This is an archived article and the information in the article may be outdated. Please look at the time stamp on the story to see when it was last updated.

KANSAS CITY, Mo. — Missouri still is lagging behind other states with just 38% of people fully vaccinated from COVID-19. That percentage is only slightly higher in Kansas City where Mayor Quinton Lucas has suggested the possibility that some COVID-19 restrictions might return.

During a Monday morning radio interview with KMBZ, Lucas said that low vaccination rate is having a negative effect on public health.

During a discussion touching on the spread of the Delta variant of COVID-19, he shared his thoughts on what could happen if trends continue.

“Perhaps it is the sort of thing where we need to make clear even with larger events that they shouldn’t be taking place unless you can make clear that everybody’s vaccinated,” Lucas said.

“You know, when the CDC came out with its updated guidance that was a huge part of my concern with kind of their honor system which I think has done a disservice to at least a lot of us in the Midwest and the American South where people all of sudden just say ‘Well hey! We’re wide open. No need to even worry about getting vaccinated.’ And we lost that ability to push it,” Lucas said.

Lucas went on to say he isn’t thinking about heightened restrictions necessarily but does think that certain areas of capacity restriction and, or having mask requirements back in large capacity areas might be helpful in the long-term.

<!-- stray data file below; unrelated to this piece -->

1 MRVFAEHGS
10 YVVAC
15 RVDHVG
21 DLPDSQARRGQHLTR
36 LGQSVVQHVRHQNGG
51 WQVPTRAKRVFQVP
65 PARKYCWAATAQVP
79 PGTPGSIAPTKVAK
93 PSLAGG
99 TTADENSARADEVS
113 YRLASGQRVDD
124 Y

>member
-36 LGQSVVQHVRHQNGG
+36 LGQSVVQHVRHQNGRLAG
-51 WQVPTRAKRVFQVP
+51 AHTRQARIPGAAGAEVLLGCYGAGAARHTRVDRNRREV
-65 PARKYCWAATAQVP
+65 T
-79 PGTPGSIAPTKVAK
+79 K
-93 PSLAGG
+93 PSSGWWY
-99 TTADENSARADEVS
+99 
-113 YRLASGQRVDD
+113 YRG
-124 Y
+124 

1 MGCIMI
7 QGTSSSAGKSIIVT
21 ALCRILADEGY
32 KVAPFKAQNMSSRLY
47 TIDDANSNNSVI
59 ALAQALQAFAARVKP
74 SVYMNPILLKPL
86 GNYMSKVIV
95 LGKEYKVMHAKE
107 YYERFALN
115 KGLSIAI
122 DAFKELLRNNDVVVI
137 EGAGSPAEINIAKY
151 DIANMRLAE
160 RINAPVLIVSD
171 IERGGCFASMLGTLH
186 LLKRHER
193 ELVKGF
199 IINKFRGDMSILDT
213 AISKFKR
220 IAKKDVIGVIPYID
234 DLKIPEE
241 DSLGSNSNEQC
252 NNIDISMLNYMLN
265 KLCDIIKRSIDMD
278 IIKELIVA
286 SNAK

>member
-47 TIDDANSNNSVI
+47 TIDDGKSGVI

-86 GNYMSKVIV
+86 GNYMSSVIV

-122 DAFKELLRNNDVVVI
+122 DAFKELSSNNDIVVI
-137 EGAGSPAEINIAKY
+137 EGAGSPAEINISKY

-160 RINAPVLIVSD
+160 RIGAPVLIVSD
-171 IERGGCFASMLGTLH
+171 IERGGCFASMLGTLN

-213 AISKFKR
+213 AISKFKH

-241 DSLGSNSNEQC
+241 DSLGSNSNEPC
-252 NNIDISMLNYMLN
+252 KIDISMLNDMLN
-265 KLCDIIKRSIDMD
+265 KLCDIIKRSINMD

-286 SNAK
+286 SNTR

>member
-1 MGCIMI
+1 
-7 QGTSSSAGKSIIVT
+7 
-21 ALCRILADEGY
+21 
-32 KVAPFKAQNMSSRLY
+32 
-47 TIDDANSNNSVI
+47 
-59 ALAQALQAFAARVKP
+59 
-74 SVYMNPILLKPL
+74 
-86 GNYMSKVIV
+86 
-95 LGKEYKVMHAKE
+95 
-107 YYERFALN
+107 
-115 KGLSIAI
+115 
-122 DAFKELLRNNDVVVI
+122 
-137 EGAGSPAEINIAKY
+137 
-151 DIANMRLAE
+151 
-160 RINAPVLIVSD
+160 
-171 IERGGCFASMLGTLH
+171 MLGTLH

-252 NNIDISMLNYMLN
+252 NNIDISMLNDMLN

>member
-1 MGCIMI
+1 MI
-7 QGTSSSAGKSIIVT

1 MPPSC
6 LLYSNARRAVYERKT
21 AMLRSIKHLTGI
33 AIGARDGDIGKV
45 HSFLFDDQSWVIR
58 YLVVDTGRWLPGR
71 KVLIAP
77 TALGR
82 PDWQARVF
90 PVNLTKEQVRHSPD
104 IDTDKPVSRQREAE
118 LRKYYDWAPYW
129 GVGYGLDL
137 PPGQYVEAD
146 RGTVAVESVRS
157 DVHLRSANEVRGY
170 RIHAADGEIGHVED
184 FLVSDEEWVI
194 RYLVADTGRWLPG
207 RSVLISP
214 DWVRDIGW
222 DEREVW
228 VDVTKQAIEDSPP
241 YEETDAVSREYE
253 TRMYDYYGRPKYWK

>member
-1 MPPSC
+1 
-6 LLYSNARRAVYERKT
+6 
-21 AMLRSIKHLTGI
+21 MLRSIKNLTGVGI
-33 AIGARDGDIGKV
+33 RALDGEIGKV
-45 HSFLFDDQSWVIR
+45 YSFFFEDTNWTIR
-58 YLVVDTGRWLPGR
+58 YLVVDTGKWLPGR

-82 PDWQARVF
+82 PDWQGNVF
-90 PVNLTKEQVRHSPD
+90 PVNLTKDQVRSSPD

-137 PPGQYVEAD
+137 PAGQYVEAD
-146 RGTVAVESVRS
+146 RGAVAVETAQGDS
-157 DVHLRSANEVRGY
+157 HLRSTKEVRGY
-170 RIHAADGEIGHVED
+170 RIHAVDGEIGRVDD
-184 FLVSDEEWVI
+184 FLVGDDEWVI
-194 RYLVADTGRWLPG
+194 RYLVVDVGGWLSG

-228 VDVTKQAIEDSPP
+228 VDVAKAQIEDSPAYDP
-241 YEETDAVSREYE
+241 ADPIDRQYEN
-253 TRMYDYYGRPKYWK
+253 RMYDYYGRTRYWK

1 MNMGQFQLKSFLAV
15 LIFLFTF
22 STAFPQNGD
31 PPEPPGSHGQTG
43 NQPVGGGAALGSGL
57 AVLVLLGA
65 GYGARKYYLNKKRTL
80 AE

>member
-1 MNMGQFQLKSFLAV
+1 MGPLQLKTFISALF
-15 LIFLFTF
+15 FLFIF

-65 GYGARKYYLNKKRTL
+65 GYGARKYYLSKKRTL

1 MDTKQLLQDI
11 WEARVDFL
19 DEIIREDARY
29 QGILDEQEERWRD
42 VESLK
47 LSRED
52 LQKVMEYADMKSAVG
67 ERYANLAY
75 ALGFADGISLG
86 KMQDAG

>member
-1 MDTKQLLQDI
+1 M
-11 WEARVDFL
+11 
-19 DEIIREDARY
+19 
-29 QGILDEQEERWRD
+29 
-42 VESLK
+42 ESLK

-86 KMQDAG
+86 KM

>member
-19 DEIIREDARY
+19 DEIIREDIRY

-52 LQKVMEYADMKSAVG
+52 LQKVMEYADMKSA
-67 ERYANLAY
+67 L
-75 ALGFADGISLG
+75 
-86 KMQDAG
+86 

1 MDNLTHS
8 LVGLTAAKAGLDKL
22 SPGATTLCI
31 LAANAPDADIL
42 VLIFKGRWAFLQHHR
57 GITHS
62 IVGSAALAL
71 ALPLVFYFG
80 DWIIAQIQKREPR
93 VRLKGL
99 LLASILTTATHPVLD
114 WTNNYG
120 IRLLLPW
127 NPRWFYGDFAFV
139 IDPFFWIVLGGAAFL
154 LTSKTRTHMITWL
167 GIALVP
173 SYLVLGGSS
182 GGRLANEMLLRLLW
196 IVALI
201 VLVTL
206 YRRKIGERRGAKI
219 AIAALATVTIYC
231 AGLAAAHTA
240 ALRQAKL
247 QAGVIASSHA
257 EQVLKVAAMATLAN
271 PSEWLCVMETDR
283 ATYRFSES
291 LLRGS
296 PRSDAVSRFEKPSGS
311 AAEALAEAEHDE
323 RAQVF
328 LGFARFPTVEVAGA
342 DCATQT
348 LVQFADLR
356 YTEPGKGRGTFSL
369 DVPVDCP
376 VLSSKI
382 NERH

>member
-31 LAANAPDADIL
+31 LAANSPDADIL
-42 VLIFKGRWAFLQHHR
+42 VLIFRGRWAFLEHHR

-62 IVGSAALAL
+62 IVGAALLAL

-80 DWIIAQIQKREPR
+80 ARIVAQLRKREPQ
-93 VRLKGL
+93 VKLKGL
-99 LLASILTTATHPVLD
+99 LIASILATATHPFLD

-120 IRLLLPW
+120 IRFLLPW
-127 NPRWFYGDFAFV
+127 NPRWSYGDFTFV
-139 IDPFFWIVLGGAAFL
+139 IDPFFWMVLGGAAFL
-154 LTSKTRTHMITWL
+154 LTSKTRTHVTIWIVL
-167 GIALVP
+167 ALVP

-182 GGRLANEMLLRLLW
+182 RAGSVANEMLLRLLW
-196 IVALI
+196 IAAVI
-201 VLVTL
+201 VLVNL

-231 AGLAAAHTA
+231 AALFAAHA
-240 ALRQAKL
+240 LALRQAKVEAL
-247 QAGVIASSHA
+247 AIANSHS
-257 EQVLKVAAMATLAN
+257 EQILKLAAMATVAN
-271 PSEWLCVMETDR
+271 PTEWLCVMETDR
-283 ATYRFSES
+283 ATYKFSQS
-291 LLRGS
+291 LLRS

But new state law recently signed by Gov. Mike Parson somewhat restricts long-term planning.

According to HB 271, during a declared statewide emergency, a local order that directly or indirectly closes or restricts businesses, churches and schools “shall not remain in effect for longer than 30 calendar days and shall automatically expire at the end of the thirty days unless so authorized by a simple majority vote of the political subdivision’s governing body to extend such order or approve a similar order.”

That means the city council would have to vote to keep it going, if a new health order were put into effect in Kansas City.

When the statewide emergency declaration ends in Missouri, new health orders can only last for 21 days and would have to get re-approved by a two-thirds vote of the city council, according to HB 271.